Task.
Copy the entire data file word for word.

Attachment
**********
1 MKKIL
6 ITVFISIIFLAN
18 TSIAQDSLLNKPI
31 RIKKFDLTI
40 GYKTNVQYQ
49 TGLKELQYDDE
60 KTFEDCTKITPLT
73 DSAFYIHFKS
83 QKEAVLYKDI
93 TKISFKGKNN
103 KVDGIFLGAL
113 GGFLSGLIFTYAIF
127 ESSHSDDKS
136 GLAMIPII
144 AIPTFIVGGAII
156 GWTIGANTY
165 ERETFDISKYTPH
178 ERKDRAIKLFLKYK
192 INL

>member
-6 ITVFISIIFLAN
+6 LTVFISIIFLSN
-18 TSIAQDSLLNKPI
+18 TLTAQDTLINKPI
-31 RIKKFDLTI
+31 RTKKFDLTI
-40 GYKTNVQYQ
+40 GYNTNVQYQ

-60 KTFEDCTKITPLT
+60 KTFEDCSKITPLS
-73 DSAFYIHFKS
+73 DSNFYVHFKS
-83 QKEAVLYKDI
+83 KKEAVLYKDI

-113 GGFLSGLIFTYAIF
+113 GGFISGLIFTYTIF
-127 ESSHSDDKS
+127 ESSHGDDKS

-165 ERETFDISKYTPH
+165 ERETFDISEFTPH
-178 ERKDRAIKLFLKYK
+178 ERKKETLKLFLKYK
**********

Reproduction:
1 MKKIL
6 ITVFISIIFLAN
18 TSIAQDSLLNKPI
31 RIKKFDLTI
40 GYKTNVQYQ
49 TGLKELQYDDE
60 KTFEDCTKITPLT
73 DSAFYIHFKS
83 QKEAVLYKDI
93 TKISFKGKNN
103 KVDGIFLGAL
113 GGFLSGLIFTYAIF
127 ESSHSDDKS
136 GLAMIPII
144 AIPTFIVGGAII
156 GWTIGANTY
165 ERETFDISKYTPH
178 ERKDRAIKLFLKYK
192 INL

>member
-6 ITVFISIIFLAN
+6 LTVFISIIFLSN
-18 TSIAQDSLLNKPI
+18 TLTAQDTLINKPI
-31 RIKKFDLTI
+31 RTKKFDLTI
-40 GYKTNVQYQ
+40 GYNTNVQYQ

-60 KTFEDCTKITPLT
+60 KTFEDCSKITPLS
-73 DSAFYIHFKS
+73 DSNFYVHFKS
-83 QKEAVLYKDI
+83 KKEAVLYKDI

-113 GGFLSGLIFTYAIF
+113 GGFISGLIFTYTIF
-127 ESSHSDDKS
+127 ESSHGDDKS

-165 ERETFDISKYTPH
+165 ERETFDISEFTPH
-178 ERKDRAIKLFLKYK
+178 ERKKETLKLFLKYK